Many families consider their pets to be integral members of the family but, sadly, the issue of what to do with a pet at the end of relationship is not a matter that is always settled quickly (or ends happily for everyone involved).
Pet sharing (or ‘co-petting’) is a new phenomenon; however, it is something we are passionate about helping couples to navigate if they wish. Pet sharing is not for everyone and, of course, there are some occasions when one pet owner might be better placed to have sole care after separation than the other.
The law in England and Wales currently treats pets in the same way as other possessions/assets, such as cars or jewellery. This is usually at odds with the feelings of the people in a relationship, and their children, who feel an incredible closeness and love for the family pets. This can often lead to lengthy legal battles over who gets to keep them.
‘Til dog do us part
If you are ending a marriage or civil partnership, the Court may decide who will keep the family pets. If the family pets are an area of contention, the Court will break the deadlock between parties. For example, if you have a dog, the Court may order transfer of ownership or pedigree paper in the same way that they would for land or any other physical possessions.
The Court may also make provision for the costs of upkeep of the pets when calculating income needs of the party keeping them. This could include things such as food, vet bills, kennel space, and access to a garden or land (for example, for horses). The Court will consider all of these factors as part of the overall financial award given by one party to the other.
The law in England and Wales does not make any provision for how the Court should decide who gets to keep the family pets on breakdown of a marriage or civil partnership. However, the main factor that may contribute to the Court’s decision will be who devoted the most time to caring for the pets. This was demonstrated in a 2011 court case, where a judge refused to make an order for the transfer of the family dog to the applicant (wife), in a divorce case, as the dog had principally been looked after by the respondent (husband).
Ways to avoid later dispute over pets
The easiest way to avoid any future difficulty or contention is to pre-empt the problem. It is possible to enter into a cohabitation agreement, if you do not intend to marry in the near future, or a pre-nuptial agreement, in anticipation of marriage or civil partnership. Similarly, if you are already married or in a civil partnership, you can enter into a post-nuptial agreement. Each of these agreements may set out (amongst other things) any arrangements for care of the family pets, including who they belong to and who they will live with should the relationship end.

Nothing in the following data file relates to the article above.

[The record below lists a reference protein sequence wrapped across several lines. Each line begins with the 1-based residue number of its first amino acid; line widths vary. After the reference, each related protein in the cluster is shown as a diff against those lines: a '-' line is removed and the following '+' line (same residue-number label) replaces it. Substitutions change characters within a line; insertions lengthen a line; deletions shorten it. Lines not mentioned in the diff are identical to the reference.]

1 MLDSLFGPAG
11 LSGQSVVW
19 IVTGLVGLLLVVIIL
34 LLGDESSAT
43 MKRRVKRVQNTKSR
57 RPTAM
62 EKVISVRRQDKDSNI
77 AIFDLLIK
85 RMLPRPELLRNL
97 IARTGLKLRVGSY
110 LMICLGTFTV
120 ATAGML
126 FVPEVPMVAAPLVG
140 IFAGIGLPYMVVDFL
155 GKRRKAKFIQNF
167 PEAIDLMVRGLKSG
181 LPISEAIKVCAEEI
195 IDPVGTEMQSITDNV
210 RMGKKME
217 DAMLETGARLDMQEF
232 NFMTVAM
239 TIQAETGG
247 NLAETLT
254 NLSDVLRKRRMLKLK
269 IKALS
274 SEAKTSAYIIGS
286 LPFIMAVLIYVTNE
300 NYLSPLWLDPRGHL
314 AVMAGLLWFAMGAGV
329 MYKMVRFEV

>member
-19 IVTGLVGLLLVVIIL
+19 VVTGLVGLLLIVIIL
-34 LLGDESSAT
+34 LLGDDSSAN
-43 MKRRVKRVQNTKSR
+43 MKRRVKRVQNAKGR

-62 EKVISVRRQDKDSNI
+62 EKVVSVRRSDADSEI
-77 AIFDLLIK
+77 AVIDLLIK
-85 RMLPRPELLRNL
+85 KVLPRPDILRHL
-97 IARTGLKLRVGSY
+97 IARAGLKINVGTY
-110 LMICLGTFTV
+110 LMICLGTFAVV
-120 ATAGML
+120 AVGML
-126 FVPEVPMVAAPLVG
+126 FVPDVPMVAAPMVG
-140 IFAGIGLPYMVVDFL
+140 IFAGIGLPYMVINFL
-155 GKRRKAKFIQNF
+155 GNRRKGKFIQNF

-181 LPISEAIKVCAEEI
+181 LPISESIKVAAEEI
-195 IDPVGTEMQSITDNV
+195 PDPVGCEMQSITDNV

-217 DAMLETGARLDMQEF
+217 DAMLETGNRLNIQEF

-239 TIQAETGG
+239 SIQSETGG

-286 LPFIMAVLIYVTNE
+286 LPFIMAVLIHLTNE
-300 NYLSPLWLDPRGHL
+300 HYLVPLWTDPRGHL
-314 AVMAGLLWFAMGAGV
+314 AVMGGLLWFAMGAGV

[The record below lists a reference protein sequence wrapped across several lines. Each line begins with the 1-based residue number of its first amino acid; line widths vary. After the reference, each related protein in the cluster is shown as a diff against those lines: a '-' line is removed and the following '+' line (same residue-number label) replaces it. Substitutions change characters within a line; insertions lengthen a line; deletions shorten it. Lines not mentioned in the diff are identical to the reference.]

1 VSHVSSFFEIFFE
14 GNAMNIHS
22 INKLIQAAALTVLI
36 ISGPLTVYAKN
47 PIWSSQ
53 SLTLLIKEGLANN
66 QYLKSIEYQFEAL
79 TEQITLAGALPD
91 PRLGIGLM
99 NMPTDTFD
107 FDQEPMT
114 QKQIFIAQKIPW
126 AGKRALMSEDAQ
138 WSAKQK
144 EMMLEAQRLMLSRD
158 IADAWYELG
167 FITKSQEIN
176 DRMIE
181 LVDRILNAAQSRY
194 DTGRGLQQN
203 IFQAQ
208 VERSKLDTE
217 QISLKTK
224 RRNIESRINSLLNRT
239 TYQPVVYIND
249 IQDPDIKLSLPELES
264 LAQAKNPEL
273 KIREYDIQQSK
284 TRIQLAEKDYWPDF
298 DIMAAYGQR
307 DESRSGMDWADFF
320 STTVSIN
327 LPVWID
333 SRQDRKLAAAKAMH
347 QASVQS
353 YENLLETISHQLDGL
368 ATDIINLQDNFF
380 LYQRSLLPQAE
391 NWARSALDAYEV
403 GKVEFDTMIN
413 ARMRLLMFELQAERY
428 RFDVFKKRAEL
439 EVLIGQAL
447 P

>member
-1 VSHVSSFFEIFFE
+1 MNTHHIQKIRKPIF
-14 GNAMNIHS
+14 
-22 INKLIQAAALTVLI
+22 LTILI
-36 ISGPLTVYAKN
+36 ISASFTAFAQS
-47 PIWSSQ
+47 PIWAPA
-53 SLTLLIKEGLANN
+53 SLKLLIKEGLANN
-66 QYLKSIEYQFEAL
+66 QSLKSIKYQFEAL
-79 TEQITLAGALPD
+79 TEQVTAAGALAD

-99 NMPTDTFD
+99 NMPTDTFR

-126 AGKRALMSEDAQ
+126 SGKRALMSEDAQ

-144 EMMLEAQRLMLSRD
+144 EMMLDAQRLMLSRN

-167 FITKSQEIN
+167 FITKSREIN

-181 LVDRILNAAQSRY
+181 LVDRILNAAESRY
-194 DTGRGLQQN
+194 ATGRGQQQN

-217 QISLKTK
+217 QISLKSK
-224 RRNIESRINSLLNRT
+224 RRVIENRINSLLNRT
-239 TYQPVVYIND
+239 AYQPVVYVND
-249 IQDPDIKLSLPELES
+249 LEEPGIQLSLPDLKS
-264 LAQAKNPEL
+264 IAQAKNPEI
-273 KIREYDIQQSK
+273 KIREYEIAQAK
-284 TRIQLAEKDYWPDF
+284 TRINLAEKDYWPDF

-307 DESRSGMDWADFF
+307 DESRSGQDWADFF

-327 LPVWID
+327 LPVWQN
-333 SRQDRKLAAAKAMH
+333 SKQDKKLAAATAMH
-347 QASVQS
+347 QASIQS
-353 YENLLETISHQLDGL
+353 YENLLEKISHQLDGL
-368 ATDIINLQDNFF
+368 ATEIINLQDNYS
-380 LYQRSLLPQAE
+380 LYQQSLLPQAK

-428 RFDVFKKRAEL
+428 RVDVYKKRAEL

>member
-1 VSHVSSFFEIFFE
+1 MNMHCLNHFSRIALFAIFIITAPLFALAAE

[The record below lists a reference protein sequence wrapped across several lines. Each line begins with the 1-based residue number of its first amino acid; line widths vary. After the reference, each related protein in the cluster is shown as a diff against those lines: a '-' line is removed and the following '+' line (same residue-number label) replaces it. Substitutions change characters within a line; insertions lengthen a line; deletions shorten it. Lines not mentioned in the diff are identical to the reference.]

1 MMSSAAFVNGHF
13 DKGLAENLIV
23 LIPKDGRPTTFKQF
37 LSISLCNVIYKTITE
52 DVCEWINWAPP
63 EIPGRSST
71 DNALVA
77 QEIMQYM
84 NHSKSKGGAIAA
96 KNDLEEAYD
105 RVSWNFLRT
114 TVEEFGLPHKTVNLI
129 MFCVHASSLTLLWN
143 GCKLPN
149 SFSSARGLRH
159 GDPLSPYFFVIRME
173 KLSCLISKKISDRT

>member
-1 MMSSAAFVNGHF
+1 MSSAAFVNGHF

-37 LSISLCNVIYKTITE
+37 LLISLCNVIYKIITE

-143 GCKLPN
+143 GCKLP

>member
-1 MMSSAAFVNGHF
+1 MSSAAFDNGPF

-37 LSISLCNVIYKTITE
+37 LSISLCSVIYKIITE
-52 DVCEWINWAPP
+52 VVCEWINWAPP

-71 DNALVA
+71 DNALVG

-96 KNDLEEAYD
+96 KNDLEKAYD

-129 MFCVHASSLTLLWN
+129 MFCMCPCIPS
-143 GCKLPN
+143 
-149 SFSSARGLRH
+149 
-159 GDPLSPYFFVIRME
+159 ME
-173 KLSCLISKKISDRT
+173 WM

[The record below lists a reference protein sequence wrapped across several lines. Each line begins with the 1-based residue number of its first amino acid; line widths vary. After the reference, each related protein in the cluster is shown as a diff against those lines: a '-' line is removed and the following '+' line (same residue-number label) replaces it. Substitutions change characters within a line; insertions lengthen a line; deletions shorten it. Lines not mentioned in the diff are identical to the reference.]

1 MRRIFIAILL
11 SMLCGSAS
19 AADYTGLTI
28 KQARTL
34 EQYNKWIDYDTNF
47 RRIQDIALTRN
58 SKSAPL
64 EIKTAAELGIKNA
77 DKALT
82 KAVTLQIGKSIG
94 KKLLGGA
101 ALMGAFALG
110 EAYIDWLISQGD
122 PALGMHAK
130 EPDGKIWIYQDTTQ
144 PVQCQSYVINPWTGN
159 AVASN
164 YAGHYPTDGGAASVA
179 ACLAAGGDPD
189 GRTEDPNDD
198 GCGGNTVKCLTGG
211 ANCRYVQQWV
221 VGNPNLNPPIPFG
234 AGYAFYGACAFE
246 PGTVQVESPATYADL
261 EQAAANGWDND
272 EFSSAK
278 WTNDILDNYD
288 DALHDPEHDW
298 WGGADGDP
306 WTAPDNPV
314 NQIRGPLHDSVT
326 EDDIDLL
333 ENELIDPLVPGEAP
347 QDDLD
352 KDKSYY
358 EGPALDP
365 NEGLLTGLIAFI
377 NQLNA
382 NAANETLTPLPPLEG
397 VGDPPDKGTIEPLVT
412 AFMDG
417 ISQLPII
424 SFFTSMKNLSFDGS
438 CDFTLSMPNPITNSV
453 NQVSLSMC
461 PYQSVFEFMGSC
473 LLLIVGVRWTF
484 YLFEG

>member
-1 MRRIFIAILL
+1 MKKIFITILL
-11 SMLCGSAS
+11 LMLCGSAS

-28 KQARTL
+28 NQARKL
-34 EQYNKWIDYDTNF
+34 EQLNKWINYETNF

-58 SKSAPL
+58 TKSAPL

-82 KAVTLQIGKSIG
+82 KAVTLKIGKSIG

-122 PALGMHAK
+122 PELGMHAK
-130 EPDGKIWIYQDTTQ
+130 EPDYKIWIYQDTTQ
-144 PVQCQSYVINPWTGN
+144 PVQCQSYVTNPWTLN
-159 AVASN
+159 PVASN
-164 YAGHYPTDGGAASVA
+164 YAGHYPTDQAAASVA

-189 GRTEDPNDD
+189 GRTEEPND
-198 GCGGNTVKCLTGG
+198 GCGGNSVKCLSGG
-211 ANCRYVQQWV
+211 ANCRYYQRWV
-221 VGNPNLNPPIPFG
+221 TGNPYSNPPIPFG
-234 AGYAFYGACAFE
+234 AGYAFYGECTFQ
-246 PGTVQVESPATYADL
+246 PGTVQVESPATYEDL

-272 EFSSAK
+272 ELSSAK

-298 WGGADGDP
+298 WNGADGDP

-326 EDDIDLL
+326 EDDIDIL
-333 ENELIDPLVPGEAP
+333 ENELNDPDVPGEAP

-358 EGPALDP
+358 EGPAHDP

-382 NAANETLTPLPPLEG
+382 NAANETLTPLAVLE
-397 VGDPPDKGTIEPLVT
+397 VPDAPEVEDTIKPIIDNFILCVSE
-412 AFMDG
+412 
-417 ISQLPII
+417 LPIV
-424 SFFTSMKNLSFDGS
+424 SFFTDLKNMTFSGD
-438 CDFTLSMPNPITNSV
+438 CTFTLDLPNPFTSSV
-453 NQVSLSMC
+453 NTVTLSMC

The relevant agreement may also provide for each of you to have custody of the pets in some way or to have visitation, as you might a child. However, this may not be feasible depending on how the relationship ends between you and your spouse or partner.
Pet custody if you are not married
If you are not married and live with your partner but do not have a cohabitation agreement, the Court may make the decision on strictly legal principles – the pets belong to the person who paid for them. If you paid for a pet, you might evidence this to the Court through receipts and invoices or any registration you may have (for example, with the Kennel Club).
Co-parenting and co-petting
Deciding what to do with the pets, on top of everything else in a divorce, may feel overwhelming but finding a way to keep the pets in the family could be worth the trouble, especially for any children. For children, pets are playmates, confidants, and constants. When a child’s world is spinning due to their parents’ divorce, having their trusted family pet by their side can help to relieve some of the things they are likely to experience. Your family pet may offer comfort to your children in a way that nobody else can during an otherwise confusing time.
Sharing a pet after a divorce might not be a good option for everyone; however, it does provide a way for your children – who you may also share time with – to stay with their pets as they start the transition into living in each of your separate homes. That said, every pet will handle changes and new home environments differently. Sharing pets between houses will therefore depend on how well your pets will adapt to this arrangement.
In this situation, using a shared calendar to track your pets’ care schedule, along with your children’s parenting schedule, will come in handy. You will also want to find a peaceful way to manage expenses related to your pet and maintaining a shared log of pet-related costs can be helpful.
You can informally decide how you plan on ‘co-petting’ or what happens to your pets after your separation. However, at Jolliffes, we also offer a ‘co-petting agreement’ service where we can provide expert advice and assistance to document your pet arrangements post-separation or divorce.
If you have any questions, or would like to discuss further, speak to one of our specialist Family Law solicitors on 01244 310 022 or at firstname.lastname@example.org‹ Back to articles